Heather Gettys
Mar 06, 2017 rated it it was amazing
Shelves: history
This review has been hidden because it contains spoilers. To view it, click here.
Jen
Mar 19, 2015 rated it it was amazing
Shelves: monarch-2016
I love this “Easy” book, because it is actually a historical fiction book too, and those are hard to find. It is based on a young girl’s dream to be a professional ballerina. To her surprise, her mother gets tickets to the Metropolitan Opera House in New York, to see Janet Collins (the first African American Ballerina to perform, under a contract in public, in 1951). The young girl realizes that all of her hard work of practicing is not a waste of time. When she grows up she can be just like Ms. ...more
Kim
Apr 18, 2015 rated it it was amazing
A wonderful story about a little African-American girl who dreams of being a ballerina during a time when they have to be in the back of a bus. Her dream takes hold when she gets to go to the ballet and watch the very first African-American ballerina, and knows that one day the screams will be for her. I loved reading this story, and the illustrations are incredible. Kristy Dempsey had me imagining myself as that little girl dreaming of being a ballerina, even though I am not African-American. ...more
Juliana Lee
In the story, A Dance Like Starlight, The main character is a young black girl who dreams of becoming a prima ballerina. Every night she watches the sky for the first star to make her wish. But through the lights and dirt of the city, it’s hard to see the stars. In addition to the fact that she can’t find the wishing star, her mama tells her there’s no use to wish on stars. She tells her that wishes are a waste of time anyway. Mama says that hope is stronger than wishes. ‘”Hope can pick your ...more
Mary
This is an incredibly inspirational story about a young African American dancer in the 1950s who desperately wants to be a ballerina at a time when only white people could be. Janet Collins became the first African American woman to be contracted with the Metropolitan Opera. This helped break down the racial barrier that existed in this art form at the time and inspired children to dream of all they could be.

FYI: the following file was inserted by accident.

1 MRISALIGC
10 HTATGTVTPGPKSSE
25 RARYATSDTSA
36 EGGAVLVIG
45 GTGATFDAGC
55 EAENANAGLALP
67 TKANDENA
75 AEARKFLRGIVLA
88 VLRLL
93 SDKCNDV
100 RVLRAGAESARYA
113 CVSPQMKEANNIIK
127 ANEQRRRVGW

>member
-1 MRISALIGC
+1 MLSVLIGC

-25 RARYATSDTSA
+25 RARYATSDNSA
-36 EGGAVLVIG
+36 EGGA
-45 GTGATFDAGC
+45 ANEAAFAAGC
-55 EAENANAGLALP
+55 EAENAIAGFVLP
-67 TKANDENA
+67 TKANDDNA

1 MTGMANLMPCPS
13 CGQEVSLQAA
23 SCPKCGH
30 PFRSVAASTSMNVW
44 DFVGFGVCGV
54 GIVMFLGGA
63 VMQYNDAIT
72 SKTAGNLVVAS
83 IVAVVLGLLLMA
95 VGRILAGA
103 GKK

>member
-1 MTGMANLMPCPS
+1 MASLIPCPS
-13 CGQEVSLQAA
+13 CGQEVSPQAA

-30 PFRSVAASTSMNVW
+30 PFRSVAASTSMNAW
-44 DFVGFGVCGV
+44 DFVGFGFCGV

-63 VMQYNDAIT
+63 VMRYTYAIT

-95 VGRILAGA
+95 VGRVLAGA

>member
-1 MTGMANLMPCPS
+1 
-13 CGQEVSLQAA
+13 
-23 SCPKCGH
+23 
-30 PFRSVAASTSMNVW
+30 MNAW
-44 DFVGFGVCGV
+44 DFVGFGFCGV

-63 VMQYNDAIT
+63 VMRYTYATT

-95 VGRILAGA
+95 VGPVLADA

The text is relatively small to make the beautiful illustrations even more prominent. It
...more
Oak Lawn Public Library - Youth Services
Lexile: AD1100L

Summary: African-American girl in 1950’s Harlem wants to be a ballerina, but a color barrier exists. Mom launders and tailors dancer costumes. When Janet Collins performs, the girl finally thinks her hopes of becoming a ballerina are actually possible.

Comments: This book reads like free verse poetry and the illustrations match the time period nicely. I like how the mother encourages hard work to get what you want. A nice read over all.

Stars: 4 of 5

Reviewed By: Emily K.
Emily McCracken
Feb 04, 2015 rated it really liked it
Shelves: caldecott
My choice for the Caldecott winner is A Dance Like Starlight: One Ballerina's Dream by Kristy Dempsey illustrated by Floyd Cooper. Being a dancer, when looking at the images of this book, I felt as though I could relate to them. To me the images looked as though I was in the audience or watching the young girl leap across the pages as she leaped across the stage. The images were an original work and although colored, there were certain colors that Cooper made brighter so they stood out on the ...more
Kelsey
Jan 15, 2014 rated it really liked it
Age: Preschool-2nd grade
Art: Ballet
History: 1950s, pre Civil Rights

Kristy Dempsey's background as a poet shines through in this hope-filled book about a young black girl with dreams of being a ballerina. Although the narrator is not the first African American hired to perform with the Metropolitan Opera (Janet Collins), she sees her first performance and is inspired by Collins. What at times may seem saccharine ("All my hoping wells up and spills over, dripping all my dreams onto my Sunday
...more
Kris Odahowski
Apr 11, 2014 rated it really liked it